Centre of Excellence and Technology Centres
Development and testing begin in our Centre of Excellence (CoE) or a Technology Centre. Our CoE in the UK, features laboratory equipment for analytical work and four pilot lines for developing the production process for high temperature, high performance fibres up to operational readiness. At the stage of operations readiness, we partner with the Operational Transition and Readiness teams to complete the hand-off for total production.
The CoE purpose-built test furnace allows for testing fire protection materials or measuring different furnace lining construction performance under 100% realistic conditions.
From our purpose-built test furnace, to chemical analysis, to thermal conductivity capabilities, we also provide other ASTM and industry required tests for our portfolio of fibres, refractory and microporous products and systems.
The ability to perform tests 'in-house' brings expertise and product development more rapidly than could be achieved by only using external laboratories. For example, our CoE and a number of Technology Centres have gas-fired furnaces with the ability to test all forms of furnace wall or roof construction, and to measure resulting cold face temperatures. We also have the fast heating capability required for performing the three standard fire tests - cellulosic, hydrocarbon, and tunnel fires up to 1350°C RWS.
Chemical Analysis (XRF & XRD)
New state of the art X-ray instrumentation enables us to produce a rapid analysis of chemical compositions and crystal structures.
Thermal conductivity measurement is fundamental to the development of all insulation materials. For that reason, our Centre of Excellence (CoE) developed an advanced version of the ASTM C201 thermal conductivity measurement system.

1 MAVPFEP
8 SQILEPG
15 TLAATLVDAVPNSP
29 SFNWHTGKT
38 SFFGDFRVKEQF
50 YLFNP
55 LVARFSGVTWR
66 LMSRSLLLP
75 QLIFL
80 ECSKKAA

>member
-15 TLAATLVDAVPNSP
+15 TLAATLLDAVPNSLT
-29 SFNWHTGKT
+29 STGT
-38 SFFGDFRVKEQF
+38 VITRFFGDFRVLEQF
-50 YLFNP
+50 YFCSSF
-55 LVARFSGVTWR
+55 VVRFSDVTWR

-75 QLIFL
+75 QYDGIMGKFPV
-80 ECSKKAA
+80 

This is used on a routine basis for testing the properties of all refractory insulation materials. This design has been so successful that we have manufactured additional units to be located at our Technology Centres around the world.
Our microporous Technology Centre uses advanced capabilities for industry-specific thermal conductivity testing in aerospace, marine and other industrial applications.
Mechanical testing facilities are available to test samples in tension and compression, at room temperature or when heated in a furnace. Dilatometry is also used on a regular basis.
We continue to be the pioneers in bio-soluble fibre products. Of the many developments required to support this programme, Thermal Ceramics R&D developed both static and dynamic solubility tests, which are important tools used in the development of all new fibres.
This is a quick and simple test that is used to screen candidate fibre compositions, and look at unknown fibres from the field. A small sample of fibre is held at 37°C (body temperature) for 24hrs in a simulated body fluid. The solution is then decanted and analysed for elements that have been leached from the fibre. The more biopersistent the fibre, the higher the level of materials leached from the fibre sample. The results are recorded as parts per million (ppm) in the solution.